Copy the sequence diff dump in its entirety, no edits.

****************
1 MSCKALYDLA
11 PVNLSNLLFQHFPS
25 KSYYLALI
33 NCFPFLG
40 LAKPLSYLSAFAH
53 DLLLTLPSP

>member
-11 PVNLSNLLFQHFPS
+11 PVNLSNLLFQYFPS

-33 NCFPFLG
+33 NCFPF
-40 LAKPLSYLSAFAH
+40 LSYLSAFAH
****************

1 MSCKALYDLA
11 PVNLSNLLFQHFPS
25 KSYYLALI
33 NCFPFLG
40 LAKPLSYLSAFAH
53 DLLLTLPSP

>member
-11 PVNLSNLLFQHFPS
+11 PVNLSNLLFQYFPS

-33 NCFPFLG
+33 NCFPF
-40 LAKPLSYLSAFAH
+40 LSYLSAFAH